Athlete Thinking

Aug 23, 2023 | Blog, Content, Wellbeing

By Monica Davidson

A few months back I was watching the news, and towards the end of the broadcast there was a significant amount of attention paid to some young man’s leg. Apparently, he had suffered some sort of ouchie and it was going to make his sportsball activities problematic. But never fear! A team of physios and doctors and coaches were going to ensure that his leg would be all better in time for his latest competitive outing. 

Imagine if that much attention was paid to an Australian artist who was struggling with the inspiration for their latest Archibald offering, or a Miles Franklin award-winning author who wasn’t feeling it even though their latest draft was due.  

This isn’t an article about the value of art in the media (I’ll save that for another day). This is an article about the social acceptance of discussing a professional athlete’s fitness, nurturing their health and building a team around them for the support and preservation of their athleticism. What if we, as creative professionals, were allowed to feel that same sense of support and acknowledgement for our craft? What if we respected our creativity in the same way that an athlete regards their own fitness, with that effortless confidence that what they have to offer is important and valuable? 

Professional athletes are born with heightened physical gifts, beyond those of us mere mortals. When their talent is identified, they might be encouraged to pursue that ability. When they become more professional, they get to work with specialists who are there to help them with the physical, mental and emotional aspects of maintaining their prowess.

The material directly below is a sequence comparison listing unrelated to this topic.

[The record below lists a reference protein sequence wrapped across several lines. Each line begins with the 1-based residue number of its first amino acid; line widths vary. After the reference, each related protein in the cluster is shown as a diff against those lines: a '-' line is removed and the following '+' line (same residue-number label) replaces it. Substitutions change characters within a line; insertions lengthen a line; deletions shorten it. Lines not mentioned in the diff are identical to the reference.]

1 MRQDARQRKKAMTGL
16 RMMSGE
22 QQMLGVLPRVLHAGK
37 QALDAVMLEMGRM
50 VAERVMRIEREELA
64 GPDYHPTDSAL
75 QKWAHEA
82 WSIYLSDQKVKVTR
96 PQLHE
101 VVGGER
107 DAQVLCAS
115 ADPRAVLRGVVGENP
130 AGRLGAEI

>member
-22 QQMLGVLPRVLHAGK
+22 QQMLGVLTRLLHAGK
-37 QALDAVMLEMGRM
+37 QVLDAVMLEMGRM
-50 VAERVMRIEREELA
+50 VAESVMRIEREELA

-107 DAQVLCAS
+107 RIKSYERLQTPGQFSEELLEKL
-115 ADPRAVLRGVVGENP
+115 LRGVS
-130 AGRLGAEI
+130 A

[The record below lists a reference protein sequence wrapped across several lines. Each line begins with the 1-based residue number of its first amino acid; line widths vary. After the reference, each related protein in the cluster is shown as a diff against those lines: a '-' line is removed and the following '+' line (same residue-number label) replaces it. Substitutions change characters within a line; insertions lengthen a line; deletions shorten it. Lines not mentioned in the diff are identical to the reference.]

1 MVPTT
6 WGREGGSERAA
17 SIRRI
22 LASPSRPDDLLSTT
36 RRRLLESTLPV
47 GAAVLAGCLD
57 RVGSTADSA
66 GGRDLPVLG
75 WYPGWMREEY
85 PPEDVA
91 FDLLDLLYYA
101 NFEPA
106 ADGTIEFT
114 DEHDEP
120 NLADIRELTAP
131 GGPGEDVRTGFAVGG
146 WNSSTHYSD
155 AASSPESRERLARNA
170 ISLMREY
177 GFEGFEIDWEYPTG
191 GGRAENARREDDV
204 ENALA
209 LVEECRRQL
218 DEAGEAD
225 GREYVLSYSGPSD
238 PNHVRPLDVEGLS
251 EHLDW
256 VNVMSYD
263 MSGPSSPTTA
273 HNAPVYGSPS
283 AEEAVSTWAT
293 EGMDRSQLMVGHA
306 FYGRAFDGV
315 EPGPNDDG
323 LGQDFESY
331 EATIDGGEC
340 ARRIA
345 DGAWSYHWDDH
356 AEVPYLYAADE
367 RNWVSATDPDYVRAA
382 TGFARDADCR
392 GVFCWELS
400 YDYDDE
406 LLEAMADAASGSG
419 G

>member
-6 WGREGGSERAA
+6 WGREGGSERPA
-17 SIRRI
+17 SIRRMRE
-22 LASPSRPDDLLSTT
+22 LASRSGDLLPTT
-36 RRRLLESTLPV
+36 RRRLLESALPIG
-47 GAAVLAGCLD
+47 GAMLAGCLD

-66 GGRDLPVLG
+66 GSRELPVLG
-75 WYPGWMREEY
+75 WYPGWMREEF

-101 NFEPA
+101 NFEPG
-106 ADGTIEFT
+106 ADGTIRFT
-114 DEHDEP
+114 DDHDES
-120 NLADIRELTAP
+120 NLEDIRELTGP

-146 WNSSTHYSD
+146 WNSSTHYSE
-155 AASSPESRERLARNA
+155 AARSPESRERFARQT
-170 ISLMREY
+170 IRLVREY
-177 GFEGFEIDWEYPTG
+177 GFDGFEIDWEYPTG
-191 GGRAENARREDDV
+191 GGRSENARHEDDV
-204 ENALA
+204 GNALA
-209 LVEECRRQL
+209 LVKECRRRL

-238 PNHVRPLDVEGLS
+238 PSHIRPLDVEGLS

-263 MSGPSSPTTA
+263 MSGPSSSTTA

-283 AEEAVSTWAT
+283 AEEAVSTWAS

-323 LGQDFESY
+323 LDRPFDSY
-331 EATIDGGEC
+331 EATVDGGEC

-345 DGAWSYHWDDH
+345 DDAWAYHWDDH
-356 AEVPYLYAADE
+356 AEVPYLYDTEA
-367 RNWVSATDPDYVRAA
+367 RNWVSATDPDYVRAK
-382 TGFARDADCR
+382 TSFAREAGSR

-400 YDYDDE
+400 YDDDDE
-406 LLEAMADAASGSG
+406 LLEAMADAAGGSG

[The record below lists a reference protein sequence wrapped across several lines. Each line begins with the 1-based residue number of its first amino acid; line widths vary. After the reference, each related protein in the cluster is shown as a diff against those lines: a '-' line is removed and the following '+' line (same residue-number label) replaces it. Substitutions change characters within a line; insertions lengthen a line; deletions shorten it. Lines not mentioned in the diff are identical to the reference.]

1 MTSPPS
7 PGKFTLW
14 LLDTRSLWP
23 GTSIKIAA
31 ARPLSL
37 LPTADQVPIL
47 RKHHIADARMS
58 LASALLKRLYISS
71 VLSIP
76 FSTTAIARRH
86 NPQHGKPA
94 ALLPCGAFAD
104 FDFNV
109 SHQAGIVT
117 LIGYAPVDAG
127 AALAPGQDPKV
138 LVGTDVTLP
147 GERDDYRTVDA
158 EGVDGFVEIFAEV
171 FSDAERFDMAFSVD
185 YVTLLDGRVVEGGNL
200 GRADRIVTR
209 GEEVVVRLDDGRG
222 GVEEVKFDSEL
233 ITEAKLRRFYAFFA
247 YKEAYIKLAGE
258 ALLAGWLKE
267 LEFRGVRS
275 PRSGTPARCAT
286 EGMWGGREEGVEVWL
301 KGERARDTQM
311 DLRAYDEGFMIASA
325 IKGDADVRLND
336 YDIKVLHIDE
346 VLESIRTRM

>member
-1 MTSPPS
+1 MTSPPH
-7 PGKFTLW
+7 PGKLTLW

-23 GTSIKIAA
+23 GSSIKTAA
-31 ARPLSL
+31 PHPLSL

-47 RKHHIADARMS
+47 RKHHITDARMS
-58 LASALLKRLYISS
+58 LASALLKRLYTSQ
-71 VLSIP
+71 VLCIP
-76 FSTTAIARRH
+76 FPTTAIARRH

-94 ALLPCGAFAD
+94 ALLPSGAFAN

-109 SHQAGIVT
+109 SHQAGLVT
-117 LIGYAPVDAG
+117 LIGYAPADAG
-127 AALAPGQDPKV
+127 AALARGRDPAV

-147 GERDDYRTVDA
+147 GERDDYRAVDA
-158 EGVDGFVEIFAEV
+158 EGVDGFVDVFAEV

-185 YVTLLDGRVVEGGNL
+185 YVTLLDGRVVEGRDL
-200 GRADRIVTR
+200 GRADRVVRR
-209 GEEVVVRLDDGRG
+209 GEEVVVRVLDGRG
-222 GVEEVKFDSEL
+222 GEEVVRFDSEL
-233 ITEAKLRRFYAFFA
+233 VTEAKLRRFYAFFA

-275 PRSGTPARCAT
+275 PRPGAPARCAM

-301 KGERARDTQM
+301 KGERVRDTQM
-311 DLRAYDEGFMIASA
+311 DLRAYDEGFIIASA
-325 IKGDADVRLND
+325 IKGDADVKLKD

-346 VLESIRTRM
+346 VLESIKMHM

Fitness is a part of someone’s physical makeup, and we can discuss it as both an internal measurement and something to be tended to externally. We understand the distinct cause and effect. A professional athlete that only eats pizza and slobs on the couch will still be more sporty than the rest of us, but much less likely to be able to do their work than someone who trains, diets and takes their abilities seriously. 

I believe that an artist’s creativity is the same as an athlete’s fitness. It’s inside us, something we are born with, that can then be nurtured and tended to by ourselves and others. We all have it, but some of us are more gifted than others. There are also external influences, a cause and effect for inspiration and creative ability, we’re just crap at seeing it, acknowledging it, and respecting it. 

I’m not suggesting that we all need creative coaches and an ‘inspo’ physio (although that would be cool). A good first step though would be learning more about our own cause and effect processes to get a better understanding of where our good ideas and inspiration come from. In our Being Well workshop, we ask participants to list their methods for finding inspiration, and it’s remarkable how many we share, including showers, walks, listening to music, meditating, time spent with dogs, and dancing. The other remarkable aspect about this exercise is how surprised creatives are to find that their own methods for inspiration are shared by so many others.